Wednesday, April 15, 2009

Brothers in metal

Above: Yes, believe it or not, less horrifying than Video Aerosmith.

My review of Guitar Hero: Metallica is up now at If you read last week's Guitar Hero post, then you already know the verdict. It's good. Quite good, in fact. That's why I'm now going to do what I do best: gripe about something insignificant.

Toward the end of the review, I mention one way in which Guitar Hero is still falling short. It still sometimes shows a bias toward a more primitive video game mindset, when it could stand to be more enlightened. Many of Metallica's songs have long, quiet stretches in which guitar is the only instrument to be heard. During these sequences, the programmers have given the drummer the chance to pad his score with drum fills. The fills are scored simply, by assigning one point per hit. That means that the incentive is to wail away on the pads, concerned only with hitting as many of them as quickly as possible. That's fully at odds with what the song is portraying.

My man Clint Hocking might even call it ludonarrative dissonance.

Still, damn good game.


Gary A. Lucero said...

My biggest problem with the Guitar Hero games (I haven't tried the Metallica game -- I am not a metal fan at all) is that the music seems a little at odds with what you do on the instruments.

I have a hard time quantifying it but it seems like Rock Band does a better job of mapping music to what you see on-screen and this results in better sounding music as well as more fulfilling game play.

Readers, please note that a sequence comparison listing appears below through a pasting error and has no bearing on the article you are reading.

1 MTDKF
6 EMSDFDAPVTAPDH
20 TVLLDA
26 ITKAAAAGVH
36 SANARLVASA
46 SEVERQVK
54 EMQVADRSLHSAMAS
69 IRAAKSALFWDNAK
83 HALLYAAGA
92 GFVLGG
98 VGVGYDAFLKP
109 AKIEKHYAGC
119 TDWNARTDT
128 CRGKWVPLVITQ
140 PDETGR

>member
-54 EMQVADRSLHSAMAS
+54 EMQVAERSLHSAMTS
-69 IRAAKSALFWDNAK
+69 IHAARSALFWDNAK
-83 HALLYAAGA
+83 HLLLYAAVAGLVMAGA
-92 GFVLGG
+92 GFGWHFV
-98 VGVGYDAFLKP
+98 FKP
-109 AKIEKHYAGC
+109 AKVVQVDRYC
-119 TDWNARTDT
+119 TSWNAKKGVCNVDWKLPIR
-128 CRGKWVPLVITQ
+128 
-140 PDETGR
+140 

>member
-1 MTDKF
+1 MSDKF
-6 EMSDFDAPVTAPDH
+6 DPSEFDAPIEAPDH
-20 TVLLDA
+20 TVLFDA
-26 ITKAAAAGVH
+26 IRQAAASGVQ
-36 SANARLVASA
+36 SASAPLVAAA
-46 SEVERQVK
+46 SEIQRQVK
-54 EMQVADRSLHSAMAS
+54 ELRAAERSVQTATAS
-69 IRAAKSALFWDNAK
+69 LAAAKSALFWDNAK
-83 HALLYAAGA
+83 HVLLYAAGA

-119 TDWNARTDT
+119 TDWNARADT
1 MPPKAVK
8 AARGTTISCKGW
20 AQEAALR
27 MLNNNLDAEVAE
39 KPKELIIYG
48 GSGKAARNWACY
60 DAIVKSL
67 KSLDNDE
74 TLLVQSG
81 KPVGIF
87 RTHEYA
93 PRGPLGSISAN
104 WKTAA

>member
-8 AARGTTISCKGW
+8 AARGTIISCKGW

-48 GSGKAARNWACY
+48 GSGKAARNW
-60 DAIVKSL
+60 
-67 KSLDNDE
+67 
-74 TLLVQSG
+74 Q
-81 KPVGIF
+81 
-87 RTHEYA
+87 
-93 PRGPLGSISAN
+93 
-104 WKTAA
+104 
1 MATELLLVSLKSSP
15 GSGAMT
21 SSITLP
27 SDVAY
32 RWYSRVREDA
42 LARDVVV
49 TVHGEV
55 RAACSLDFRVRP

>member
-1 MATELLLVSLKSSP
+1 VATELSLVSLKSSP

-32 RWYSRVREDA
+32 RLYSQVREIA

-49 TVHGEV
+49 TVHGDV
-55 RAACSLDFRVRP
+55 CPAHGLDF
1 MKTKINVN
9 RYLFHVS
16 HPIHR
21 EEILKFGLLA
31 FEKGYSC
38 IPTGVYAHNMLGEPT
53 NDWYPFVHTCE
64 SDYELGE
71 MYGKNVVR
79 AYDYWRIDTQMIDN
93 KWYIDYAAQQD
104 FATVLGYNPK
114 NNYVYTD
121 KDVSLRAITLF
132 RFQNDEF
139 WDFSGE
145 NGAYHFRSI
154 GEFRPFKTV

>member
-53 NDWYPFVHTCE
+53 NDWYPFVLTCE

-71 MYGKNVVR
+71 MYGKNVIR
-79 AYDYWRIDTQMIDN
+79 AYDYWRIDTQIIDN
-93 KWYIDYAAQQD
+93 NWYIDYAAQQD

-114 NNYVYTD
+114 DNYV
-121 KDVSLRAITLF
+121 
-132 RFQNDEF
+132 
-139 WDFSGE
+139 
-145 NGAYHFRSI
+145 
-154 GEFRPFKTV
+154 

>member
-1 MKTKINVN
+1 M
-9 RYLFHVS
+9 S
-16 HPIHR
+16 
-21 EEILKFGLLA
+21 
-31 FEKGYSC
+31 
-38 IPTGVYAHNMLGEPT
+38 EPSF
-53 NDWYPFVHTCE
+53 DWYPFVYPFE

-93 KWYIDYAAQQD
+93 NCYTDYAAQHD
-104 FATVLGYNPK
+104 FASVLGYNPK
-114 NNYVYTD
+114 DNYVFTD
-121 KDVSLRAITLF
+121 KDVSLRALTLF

Haven't spent quite a bit of money buying all of the RB music for The Who, Pearl Jam, and Rush, I'm at the point now where I am just tired of the genre and wonder if it can even excite me in the future.

robyrt said...

While Guitar Hero commits many sins against the music in the name of making a good video game (drum fills, drum Star Power, vocal fills), Rock Band is not innocent either. Their Big Rock Endings give more points for mixing up different notes hit, which is a perverse incentive for the drummer to wail on the cymbals as randomly as possible. At least Guitar Hero lets you drum roll your way through.

Mitch Krpata said...

Gary, I fully agree. Harmonix seems to get how to construct a note chart in a way that Neversoft hasn't. But the charts in this game are pretty darn solid. It's not just that Metallica is a favorite band of mine, but also that their music lends itself while to the deconstruction of a music and rhythm game.

Robyrt, you're right about that, but usually Harmonix only puts in a big rock ending where it's appropriate (almost all of the live AC/DC songs have them, for example). It doesn't take the place of anything else in the song. The same is true of the way they tackle in-song fills -- they come during parts of the songs that would ordinarily be displaying drum notes. But there always will be compromises that have to be made. The line is different for each developer.